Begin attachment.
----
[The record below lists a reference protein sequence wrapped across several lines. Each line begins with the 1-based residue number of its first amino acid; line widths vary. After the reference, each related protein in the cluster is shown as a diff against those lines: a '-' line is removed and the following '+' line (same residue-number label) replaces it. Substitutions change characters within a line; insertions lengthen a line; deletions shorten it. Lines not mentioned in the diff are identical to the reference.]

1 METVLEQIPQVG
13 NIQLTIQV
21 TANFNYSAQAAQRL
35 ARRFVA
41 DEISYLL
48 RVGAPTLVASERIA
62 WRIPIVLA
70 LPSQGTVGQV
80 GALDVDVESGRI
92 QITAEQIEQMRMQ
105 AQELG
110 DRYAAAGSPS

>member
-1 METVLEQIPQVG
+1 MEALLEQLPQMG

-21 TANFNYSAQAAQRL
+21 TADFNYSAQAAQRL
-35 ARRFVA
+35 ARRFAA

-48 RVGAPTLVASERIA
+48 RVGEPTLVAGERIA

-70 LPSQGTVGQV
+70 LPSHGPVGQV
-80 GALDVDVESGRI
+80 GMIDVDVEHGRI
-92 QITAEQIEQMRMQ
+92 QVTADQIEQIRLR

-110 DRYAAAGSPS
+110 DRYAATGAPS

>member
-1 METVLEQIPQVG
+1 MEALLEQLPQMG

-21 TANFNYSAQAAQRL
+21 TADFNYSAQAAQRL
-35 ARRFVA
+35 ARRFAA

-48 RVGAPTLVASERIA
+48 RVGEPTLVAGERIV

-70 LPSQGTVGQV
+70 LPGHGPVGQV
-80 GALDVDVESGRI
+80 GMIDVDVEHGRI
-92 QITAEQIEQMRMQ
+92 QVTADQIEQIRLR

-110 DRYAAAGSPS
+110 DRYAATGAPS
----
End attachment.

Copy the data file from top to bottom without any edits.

[The record below lists a reference protein sequence wrapped across several lines. Each line begins with the 1-based residue number of its first amino acid; line widths vary. After the reference, each related protein in the cluster is shown as a diff against those lines: a '-' line is removed and the following '+' line (same residue-number label) replaces it. Substitutions change characters within a line; insertions lengthen a line; deletions shorten it. Lines not mentioned in the diff are identical to the reference.]

1 METVLEQIPQVG
13 NIQLTIQV
21 TANFNYSAQAAQRL
35 ARRFVA
41 DEISYLL
48 RVGAPTLVASERIA
62 WRIPIVLA
70 LPSQGTVGQV
80 GALDVDVESGRI
92 QITAEQIEQMRMQ
105 AQELG
110 DRYAAAGSPS

>member
-1 METVLEQIPQVG
+1 MEALLEQLPQMG

-21 TANFNYSAQAAQRL
+21 TADFNYSAQAAQRL
-35 ARRFVA
+35 ARRFAA

-48 RVGAPTLVASERIA
+48 RVGEPTLVAGERIA

-70 LPSQGTVGQV
+70 LPSHGPVGQV
-80 GALDVDVESGRI
+80 GMIDVDVEHGRI
-92 QITAEQIEQMRMQ
+92 QVTADQIEQIRLR

-110 DRYAAAGSPS
+110 DRYAATGAPS

>member
-1 METVLEQIPQVG
+1 MEALLEQLPQMG

-21 TANFNYSAQAAQRL
+21 TADFNYSAQAAQRL
-35 ARRFVA
+35 ARRFAA

-48 RVGAPTLVASERIA
+48 RVGEPTLVAGERIV

-70 LPSQGTVGQV
+70 LPGHGPVGQV
-80 GALDVDVESGRI
+80 GMIDVDVEHGRI
-92 QITAEQIEQMRMQ
+92 QVTADQIEQIRLR

-110 DRYAAAGSPS
+110 DRYAATGAPS